UPMG2020: Cyber Breaches Remain a Contagion for Companies

By Dan Zeiger

During the coronavirus (COVID-19) pandemic, many activities that critically impact businesses and supply chains have been reduced. Cybercrime, however, is not one them.

Hackers and digital thieves have remained as active as ever, with Estee Lauder and Fifth Third Bank suffering among the highest-profile business data breaches this year. Even more disturbing, health-care providers have been targeted, and Rob Chubbuck, head of the academic program at the Washington, D.C.-based Mission Critical Institute for Cybersecurity, does not rule out cybercriminals attempting to gum up distribution of a COVID-19 vaccine.

That was among the concerns raised during “Is Your Supply Chain Safe From Hackers? How To Harden Your Supply Chain Using NIST/NICE Cybersecurity Risk Management Framework,” a session on Wednesday at UPMG2020, the annual conference of Institute for Supply Management®’s (ISM®) Utility Purchasing Management Group.

The projected cost for cyber breaches to businesses this year will be US$6.1 trillion, Chubbuck said, adding in a chat comment during the virtual event: “It is amazing to me at the number of attacks that we are seeing currently. We are seeing attacks within all sectors, including the medical and health areas. I think the reason for this is due to the relative ease in attacking (in an environment) where there is a lot of fear.”

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The reputational costs to businesses can be just as severe, and vulnerabilities are only increased by complex supply chains. Chubbuck’s session included a chat with Jim Fleming, CPSM, CPSD, Program Manager, Learning Solutions at ISM, who noted that a heating and air conditioning contractor provided the opening for hackers in the 2013 breach of Target that exposed the payment and personal information of as many as 110 million customers.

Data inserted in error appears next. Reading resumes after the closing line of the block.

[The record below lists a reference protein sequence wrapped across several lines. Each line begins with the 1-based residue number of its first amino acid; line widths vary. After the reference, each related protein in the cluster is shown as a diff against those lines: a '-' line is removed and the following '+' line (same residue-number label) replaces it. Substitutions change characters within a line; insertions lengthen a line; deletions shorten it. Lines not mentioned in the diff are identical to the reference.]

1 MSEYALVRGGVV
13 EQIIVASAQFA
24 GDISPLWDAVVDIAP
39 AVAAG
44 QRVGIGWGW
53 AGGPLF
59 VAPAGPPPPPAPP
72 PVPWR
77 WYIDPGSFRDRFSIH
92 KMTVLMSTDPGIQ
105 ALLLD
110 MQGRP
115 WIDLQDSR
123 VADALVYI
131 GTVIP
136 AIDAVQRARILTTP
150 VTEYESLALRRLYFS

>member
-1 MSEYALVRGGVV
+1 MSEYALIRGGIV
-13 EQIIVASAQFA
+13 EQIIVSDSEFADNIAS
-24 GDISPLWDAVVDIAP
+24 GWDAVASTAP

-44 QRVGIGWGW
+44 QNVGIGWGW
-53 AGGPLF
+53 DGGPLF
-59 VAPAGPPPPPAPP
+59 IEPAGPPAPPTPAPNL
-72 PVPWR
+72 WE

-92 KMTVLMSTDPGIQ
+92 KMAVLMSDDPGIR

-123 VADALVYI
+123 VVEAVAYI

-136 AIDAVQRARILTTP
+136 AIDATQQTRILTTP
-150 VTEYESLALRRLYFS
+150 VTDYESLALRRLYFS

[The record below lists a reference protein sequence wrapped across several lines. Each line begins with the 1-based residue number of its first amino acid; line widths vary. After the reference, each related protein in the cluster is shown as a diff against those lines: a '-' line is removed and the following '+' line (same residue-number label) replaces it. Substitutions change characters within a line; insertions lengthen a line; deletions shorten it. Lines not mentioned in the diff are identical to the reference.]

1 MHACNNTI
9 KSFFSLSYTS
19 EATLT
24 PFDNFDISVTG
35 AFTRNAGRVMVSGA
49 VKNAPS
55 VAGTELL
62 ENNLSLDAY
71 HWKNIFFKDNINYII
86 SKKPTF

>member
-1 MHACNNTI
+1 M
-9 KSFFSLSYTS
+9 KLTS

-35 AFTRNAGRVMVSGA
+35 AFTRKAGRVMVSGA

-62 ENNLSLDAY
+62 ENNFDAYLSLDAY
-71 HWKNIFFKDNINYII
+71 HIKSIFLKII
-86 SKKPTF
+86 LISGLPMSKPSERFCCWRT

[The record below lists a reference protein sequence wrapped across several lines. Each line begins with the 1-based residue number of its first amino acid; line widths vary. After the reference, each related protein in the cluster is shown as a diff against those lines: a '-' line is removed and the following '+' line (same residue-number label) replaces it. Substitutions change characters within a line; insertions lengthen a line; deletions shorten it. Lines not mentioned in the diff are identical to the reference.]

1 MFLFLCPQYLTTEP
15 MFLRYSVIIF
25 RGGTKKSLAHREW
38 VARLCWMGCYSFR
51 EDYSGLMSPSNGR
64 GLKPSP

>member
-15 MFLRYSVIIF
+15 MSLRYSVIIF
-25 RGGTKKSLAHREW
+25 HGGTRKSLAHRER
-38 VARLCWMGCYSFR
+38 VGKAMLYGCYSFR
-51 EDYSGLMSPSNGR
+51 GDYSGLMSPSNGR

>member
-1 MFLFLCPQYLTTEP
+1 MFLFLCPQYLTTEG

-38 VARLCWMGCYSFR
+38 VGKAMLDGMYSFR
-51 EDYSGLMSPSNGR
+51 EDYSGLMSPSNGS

The pandemic has provided even more dynamics, with employees working from home, with their own internet providers and using such technologies as Zoom and Microsoft Teams.

“These are technologies that many weren’t accustomed to using,” Chubbuck said. “We’ve seen some breaches and attacks with platforms like these, but these organizations have taken an effort to secure themselves. Zoom turned on dime to (provide extra security), so businesses could operate. It’s vital we continue to stay nimble and work with business partners — and even some of our competitors — to work together to bring a more resilient cyberspace.”

Several cybersecurity frameworks — systems of standards, guidelines and best practices to manage digital risks — are available to organizations, including NIST, NICE and ISO 27001. An organization needs to determine the best framework for its size and industry, Chubbuck said, but it’s important to have more than one. “Many of the frameworks work well together,” he said. “We like to see more layers of security. The more you have, the better, because you’re only as strong as your weakest layer.”

While frameworks and technologies are critical, Fleming said that some of the most effective cybersecurity comes though employees taking simple steps, like updating software patches. “It’s a behavioral issue,” he said. “I get it. I’m busy, and when I see the email to install the patch, I don’t have to want to make the update and restart the computer. But we must be diligent and provide our own individual accountability.

“Because at the end of the day, we’re all responsible for protecting the enterprise.”

About the Author

Dan Zeiger

About the Author

Dan Zeiger is senior copy editor/writer for Inside Supply Management® magazine, covering topics, trends and issues relating to supply chain management.